My thoughts as an enterprise Java developer.
Tuesday, December 10, 2013
Friday, December 06, 2013
Thursday, October 17, 2013
Tuesday, October 15, 2013
- The log statements still give clues to the developer about what is happening
- The log statements also give that information to someone looking at the logs
- Since log statements will be seen more, they are more likely to to kept current
Thursday, October 10, 2013
" "After four hours of sitting, the body starts to send harmful signals," Ekblom-Bak said. She explained that genes regulating the amount of glucose and fat in the body start to shut down."
One idea that comes to my mind is to setup a standing height desk. The computer would be setup with remote desktop so that employees using it could connect back to their workstation and do work as if they were at their desk. That cube could then be reserved like a conference room so that employees could use it for a few short periods during the day. Optionally, the cube could have a tread mill right in front of the computer so that employees could also walk while working.
Thursday, October 03, 2013
"begin each meeting by providing attendees roughly 5-10 minutes to read through the deck"
"Once folks have completed the reading, it's time to open it up for discussion.There is no presentation. It's important to stay vigilant on this point as most people who prepared the materials will reflexively begin presenting."
"If the material has been well thought out and simply and intuitively articulated, chances are the need for clarifying questions will be kept to a minimum."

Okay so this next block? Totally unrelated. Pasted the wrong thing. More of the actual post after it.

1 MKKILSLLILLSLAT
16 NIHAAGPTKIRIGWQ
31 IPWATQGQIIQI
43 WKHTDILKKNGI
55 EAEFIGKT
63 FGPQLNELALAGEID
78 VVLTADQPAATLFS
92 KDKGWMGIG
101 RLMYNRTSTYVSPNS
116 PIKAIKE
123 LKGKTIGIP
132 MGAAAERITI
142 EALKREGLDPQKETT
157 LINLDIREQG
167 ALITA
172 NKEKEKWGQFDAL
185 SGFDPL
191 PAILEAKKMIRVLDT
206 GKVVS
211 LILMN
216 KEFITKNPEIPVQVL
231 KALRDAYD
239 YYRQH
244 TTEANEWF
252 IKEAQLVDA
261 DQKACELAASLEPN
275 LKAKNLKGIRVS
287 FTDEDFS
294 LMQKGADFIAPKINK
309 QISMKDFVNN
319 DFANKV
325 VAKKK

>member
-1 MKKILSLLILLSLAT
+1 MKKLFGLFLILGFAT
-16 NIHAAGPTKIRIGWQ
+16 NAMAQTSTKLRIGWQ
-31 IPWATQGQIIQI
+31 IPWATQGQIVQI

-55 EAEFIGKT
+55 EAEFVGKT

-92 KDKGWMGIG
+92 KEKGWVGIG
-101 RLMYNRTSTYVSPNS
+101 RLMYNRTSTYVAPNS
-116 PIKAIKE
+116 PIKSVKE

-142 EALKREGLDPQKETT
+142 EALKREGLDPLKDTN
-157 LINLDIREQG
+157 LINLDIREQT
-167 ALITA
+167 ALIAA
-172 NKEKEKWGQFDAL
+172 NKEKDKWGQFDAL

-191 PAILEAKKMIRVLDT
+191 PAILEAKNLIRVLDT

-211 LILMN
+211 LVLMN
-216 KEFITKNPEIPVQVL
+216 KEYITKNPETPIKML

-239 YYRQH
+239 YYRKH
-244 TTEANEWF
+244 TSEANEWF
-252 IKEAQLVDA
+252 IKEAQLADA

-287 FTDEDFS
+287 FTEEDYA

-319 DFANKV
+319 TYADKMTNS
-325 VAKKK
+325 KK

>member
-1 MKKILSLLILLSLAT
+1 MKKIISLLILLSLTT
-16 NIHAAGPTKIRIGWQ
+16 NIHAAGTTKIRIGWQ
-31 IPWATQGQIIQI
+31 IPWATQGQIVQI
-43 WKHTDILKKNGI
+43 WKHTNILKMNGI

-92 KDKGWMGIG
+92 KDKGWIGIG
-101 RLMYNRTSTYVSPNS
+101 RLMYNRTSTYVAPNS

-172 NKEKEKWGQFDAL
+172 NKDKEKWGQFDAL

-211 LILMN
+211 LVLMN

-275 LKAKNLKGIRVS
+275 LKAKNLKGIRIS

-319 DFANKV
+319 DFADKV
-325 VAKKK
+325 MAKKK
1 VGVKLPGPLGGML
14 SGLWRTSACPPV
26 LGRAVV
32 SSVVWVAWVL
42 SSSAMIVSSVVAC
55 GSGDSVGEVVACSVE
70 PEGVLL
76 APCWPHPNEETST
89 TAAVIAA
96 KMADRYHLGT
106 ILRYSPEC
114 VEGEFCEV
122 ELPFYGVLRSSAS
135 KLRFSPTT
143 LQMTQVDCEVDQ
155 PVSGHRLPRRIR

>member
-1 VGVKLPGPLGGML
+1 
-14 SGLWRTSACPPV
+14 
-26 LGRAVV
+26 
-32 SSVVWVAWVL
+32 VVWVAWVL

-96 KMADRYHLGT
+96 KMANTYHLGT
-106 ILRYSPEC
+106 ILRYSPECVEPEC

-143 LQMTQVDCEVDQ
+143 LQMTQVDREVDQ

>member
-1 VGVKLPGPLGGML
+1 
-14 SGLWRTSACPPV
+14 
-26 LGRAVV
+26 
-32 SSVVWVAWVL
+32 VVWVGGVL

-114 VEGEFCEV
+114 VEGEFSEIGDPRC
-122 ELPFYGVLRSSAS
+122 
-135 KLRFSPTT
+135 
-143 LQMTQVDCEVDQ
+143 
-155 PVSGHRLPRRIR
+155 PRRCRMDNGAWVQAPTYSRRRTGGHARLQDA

<?xml version="1.0" encoding="UTF-8"?> <comma>1,2,3,4,5,6,7,88,99,100</comma> <?xml version="1.0" encoding="UTF-8"?> <xsl:stylesheet xmlns:xsl="http://www.w3.org/1999/XSL/Transform" version="1.0"> <xsl:template match="/"> <xsl:call-template name="splitcommas"> <xsl:with-param name="comma" select="comma"/> </xsl:call-template> </xsl:template> <xsl:template name="splitcommas"> <xsl:param name="comma"/> <xsl:choose> <xsl:when test=" not(contains($comma, ','))"> <value><xsl:value-of select="$comma"/></value> </xsl:when> <xsl:otherwise> <value><xsl:value-of select="substring-before($comma, ',')"/></value> <xsl:call-template name="splitcommas"> <xsl:with-param name="comma" select="substring-after($comma, ',')"/> </xsl:call-template> </xsl:otherwise> </xsl:choose> </xsl:template> </xsl:stylesheet>
Wednesday, October 02, 2013
When a product has logging there is a risk that sensitive data(i.e. passwords) will make it into the logs. How do we reduce that risk?
Logging an object or adding toString to a class might not obviously leak sensitive data so it is probably better to make sensitive data obvious. i.e. If sensitive data is stored in a Properties object, as soon as the properties object is obtained, it should move sensitive data to a separate location (i.e. a separate String variable in the class) and remove the sensitive data from properties so it is obvious that there is sensitive data.
"any startup that still relies on standard passwords needs to ensure that it has an abuse team set up to deal "with customers getting compromised." "
"anyone starting a new technology company should be sure that one person is designated to focus on security and privacy, and that one of the first 25 employees should work full time on security and privacy."
Tuesday, October 01, 2013
Start on page “1” (about 60%).
"Whatever domain we work in, we can imagine translating the data elements we care about into named resources:
These names represent good, long-lived, stable identiﬁers for these disparate domains."